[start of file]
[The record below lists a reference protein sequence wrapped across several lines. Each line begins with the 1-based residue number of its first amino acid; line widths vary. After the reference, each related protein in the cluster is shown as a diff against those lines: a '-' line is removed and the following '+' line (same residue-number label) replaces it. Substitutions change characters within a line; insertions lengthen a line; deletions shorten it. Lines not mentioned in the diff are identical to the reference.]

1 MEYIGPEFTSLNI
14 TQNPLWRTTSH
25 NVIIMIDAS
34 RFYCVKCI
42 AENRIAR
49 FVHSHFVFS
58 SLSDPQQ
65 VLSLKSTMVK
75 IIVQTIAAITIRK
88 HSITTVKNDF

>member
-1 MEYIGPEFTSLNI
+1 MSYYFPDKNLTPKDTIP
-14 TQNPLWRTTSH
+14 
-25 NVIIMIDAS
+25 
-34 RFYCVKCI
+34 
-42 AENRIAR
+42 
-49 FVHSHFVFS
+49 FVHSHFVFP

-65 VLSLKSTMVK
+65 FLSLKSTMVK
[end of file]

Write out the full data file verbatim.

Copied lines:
[The record below lists a reference protein sequence wrapped across several lines. Each line begins with the 1-based residue number of its first amino acid; line widths vary. After the reference, each related protein in the cluster is shown as a diff against those lines: a '-' line is removed and the following '+' line (same residue-number label) replaces it. Substitutions change characters within a line; insertions lengthen a line; deletions shorten it. Lines not mentioned in the diff are identical to the reference.]

1 MEYIGPEFTSLNI
14 TQNPLWRTTSH
25 NVIIMIDAS
34 RFYCVKCI
42 AENRIAR
49 FVHSHFVFS
58 SLSDPQQ
65 VLSLKSTMVK
75 IIVQTIAAITIRK
88 HSITTVKNDF

>member
-1 MEYIGPEFTSLNI
+1 MSYYFPDKNLTPKDTIP
-14 TQNPLWRTTSH
+14 
-25 NVIIMIDAS
+25 
-34 RFYCVKCI
+34 
-42 AENRIAR
+42 
-49 FVHSHFVFS
+49 FVHSHFVFP

-65 VLSLKSTMVK
+65 FLSLKSTMVK